Do you ever get the sense that fixing our nation's ill-functioning public-education system is like trying to retrofit a belching, century-old coal-fired power plant into a modern, clean-energy facility? Moving forward sometimes starts with a bulldozer—and the realization that one occasionally needs to start from scratch.
I've been writing about education reform since the beginning of my journalism career and nothing ever really changes. Policymakers wrestle with the same critical concerns today—students who are ill-prepared for a modern workforce, low graduation rates, a dumbed-down curriculum, and persistent inequities—that they did 30 years ago.
Education officials celebrate the errant bright spot. We hear about upticks in college acceptance rates. Bad news often follows, however, such as the growing need for college-level remedial courses. Educators always lament a lack of funding, even as spending levels soar.
More than 40 percent of the state's general fund budget goes to K-14 education, and an election cycle doesn't pass without a host of school bonds. Yet, if we're being honest with ourselves, we realize that nothing gets any better. School districts use the new funds to build fancy facilities, give raises to their unionized workers and hire legions of new administrators.
It's still nearly impossible to fire an incompetent teacher, or to reward the ones who are doing great. Even noteworthy reforms, such as California's system of charter schools, only nibble around the edges. And it was only a matter of time before special interest groups helped elect a governor who has rolled back that alternative system whose relative success has proved embarrassing to the status quo.
One recent news story caught my eye. "California school districts, already struggling to find enough teachers for classrooms, are facing a substitute shortage so severe that officials at smaller districts fear temporary school closures," reported EdSource. Add that to the list of other travesties, such as districts that could never master the basics of distance learning and unions that fought re-openings.
There are few things as important as educating our children, yet, as a society, we don't act that way. We certainly don't place strict demands on the extra spending. We complain if our latest high-tech gadget feature doesn't work as promised, but tolerate a public-school system that was built at a time when there were no telephones, automobiles, or radios.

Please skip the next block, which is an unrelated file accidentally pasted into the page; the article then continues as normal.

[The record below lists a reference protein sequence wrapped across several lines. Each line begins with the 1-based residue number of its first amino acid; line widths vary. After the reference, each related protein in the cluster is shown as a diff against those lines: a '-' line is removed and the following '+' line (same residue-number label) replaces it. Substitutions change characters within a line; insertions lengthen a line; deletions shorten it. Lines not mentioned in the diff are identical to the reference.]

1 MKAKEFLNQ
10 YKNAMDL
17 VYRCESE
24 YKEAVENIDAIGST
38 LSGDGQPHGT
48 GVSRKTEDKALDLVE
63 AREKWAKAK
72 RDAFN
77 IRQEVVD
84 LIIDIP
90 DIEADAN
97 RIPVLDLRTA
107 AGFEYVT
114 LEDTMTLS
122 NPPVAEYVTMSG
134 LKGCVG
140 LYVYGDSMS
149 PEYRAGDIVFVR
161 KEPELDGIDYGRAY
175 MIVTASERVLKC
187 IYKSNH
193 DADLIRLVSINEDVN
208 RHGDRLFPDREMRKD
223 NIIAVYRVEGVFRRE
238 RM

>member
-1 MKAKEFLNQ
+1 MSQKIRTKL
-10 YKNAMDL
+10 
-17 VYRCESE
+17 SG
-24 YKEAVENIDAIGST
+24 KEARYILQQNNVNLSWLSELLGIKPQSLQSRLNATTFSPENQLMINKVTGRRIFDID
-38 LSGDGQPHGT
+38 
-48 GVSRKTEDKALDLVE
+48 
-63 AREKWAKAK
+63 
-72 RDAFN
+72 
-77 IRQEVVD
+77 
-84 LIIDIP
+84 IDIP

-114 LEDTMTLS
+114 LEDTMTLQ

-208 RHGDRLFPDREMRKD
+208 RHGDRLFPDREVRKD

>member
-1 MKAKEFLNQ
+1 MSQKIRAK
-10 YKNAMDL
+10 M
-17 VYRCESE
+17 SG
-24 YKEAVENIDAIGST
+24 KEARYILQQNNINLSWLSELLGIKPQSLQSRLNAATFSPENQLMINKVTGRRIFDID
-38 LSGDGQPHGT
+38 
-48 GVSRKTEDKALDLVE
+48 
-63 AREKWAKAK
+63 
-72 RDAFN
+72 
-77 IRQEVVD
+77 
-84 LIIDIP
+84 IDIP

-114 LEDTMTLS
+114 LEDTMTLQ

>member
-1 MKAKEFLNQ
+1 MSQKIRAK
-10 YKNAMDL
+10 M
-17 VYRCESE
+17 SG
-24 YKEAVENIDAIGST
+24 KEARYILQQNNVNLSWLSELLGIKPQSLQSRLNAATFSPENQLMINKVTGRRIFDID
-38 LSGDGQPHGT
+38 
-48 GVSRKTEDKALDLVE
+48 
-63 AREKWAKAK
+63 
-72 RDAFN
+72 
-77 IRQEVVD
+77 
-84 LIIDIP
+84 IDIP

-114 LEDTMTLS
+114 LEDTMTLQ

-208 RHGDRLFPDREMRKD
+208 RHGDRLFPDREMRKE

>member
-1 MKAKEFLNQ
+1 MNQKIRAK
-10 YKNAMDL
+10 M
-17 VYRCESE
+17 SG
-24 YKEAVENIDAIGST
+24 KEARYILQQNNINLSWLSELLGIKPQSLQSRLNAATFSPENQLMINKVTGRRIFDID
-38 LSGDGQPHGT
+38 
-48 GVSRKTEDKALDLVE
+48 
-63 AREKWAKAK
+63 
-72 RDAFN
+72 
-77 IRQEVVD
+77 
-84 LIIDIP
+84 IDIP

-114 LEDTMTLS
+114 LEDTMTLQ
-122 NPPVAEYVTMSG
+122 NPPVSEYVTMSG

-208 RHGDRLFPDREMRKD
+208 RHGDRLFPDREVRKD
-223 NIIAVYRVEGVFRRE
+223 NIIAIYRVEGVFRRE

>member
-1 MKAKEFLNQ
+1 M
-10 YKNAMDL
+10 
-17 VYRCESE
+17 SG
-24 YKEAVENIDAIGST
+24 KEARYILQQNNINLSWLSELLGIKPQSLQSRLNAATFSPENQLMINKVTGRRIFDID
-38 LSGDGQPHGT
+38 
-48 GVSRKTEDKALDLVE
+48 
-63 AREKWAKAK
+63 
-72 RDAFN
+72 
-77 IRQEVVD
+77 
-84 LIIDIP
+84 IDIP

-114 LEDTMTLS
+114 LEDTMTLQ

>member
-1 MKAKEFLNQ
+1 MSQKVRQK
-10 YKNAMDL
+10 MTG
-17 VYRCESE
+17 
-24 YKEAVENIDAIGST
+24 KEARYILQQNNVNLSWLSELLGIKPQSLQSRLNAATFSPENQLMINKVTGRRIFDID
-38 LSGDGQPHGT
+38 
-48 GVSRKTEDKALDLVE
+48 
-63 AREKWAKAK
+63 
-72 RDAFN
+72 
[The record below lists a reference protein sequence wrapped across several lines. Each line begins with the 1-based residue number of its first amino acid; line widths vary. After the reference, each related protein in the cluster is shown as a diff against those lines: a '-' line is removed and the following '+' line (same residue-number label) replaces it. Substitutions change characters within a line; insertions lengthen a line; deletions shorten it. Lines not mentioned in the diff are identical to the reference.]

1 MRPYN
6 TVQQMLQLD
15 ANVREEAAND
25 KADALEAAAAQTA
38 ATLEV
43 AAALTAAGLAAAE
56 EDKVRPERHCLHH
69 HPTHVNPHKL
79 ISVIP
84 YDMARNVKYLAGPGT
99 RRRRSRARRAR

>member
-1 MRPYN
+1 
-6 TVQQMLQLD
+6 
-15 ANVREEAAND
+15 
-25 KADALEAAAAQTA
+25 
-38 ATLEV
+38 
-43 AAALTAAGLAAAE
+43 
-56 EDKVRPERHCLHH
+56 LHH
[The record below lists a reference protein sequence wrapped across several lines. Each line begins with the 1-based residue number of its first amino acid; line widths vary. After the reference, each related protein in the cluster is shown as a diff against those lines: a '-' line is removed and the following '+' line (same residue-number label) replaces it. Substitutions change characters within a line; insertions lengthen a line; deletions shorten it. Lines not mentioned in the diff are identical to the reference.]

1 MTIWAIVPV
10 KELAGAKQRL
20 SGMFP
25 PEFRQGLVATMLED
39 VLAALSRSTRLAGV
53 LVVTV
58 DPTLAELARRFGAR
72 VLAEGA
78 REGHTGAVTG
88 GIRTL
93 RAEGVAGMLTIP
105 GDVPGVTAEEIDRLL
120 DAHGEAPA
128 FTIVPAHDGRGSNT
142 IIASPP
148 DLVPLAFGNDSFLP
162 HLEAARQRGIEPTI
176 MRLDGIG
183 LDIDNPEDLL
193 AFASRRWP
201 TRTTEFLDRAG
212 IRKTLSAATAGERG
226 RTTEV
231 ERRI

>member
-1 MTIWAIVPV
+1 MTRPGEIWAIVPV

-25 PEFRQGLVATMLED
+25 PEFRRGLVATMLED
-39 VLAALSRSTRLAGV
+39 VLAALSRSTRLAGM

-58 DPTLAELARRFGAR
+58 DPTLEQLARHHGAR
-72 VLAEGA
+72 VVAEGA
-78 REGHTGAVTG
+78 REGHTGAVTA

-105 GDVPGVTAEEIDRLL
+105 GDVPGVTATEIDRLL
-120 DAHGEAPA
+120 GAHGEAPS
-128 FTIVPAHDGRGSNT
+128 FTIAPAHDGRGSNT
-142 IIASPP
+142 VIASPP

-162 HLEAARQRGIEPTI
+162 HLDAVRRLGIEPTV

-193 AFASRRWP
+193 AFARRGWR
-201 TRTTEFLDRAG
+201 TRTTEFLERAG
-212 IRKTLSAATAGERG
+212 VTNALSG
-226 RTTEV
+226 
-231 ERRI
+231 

The Southern California News Group Editorial Board, of which I'm a member, recently met with some Orange County CEOs who are admirably trying to boost career opportunities for the majority of students who are not going to attend a university. That problem is acute. I've seen it in my life—young people who graduate high school but have no marketable skills, then spend their years in low-paying, unsatisfying work.
It reminds me of the refrain in Bob Dylan's Subterranean Homesick Blues: "Twenty years of schooling and they put you on the day shift." These days, they put you in a little cubicle, in a fast-food restaurant, or sign you up for the ever-expanding number of state welfare benefits—itself a testament to our failing education system.
Maybe the problem is more fundamental. Even parents of children who are under-educated daily would be aghast at what I'm proposing—namely the separation of school and state. We instead blithely accept the status quo and keep our educational debates narrowly focused on money, training, legislation, and modest reforms. I hold no illusions. The public school establishment is powerful.
But sometimes it's worth engaging in a thought experiment, even if it has a ballpark-zero chance of ever happening. What if we actually let the market work? Before you get angry, think about an analogy that I often use. Food is even more important than education. Imagine if we distributed groceries the way that we distribute learning.
You could only shop at grocery stores in your district. The people who run them might not be competent, but they were placed there with the support of the employees who work at the store. If you don't like the selection or atmosphere, you could move to a district with a better store—or spend your time electing new managers.
This would be a crazy way to provide food to hungry people, but it's no crazier than the way we provide education to learning-hungry students. In a market-based education system, we'd have every manner of offering, ranging from the equivalent of Whole Foods to Winco. Poor people couldn't fare any worse than they do under our supposedly egalitarian system.
The state could provide subsidies to those who can't afford it at a fraction of the cost of the current system, but at least we'd have a system built around the key principle that assures the provision of other quality goods and services: competition. Again, this is just a thought experiment. But it's more defensible than allowing the current outdated model to belch along for another three decades.
This column was first published in The Orange County Register.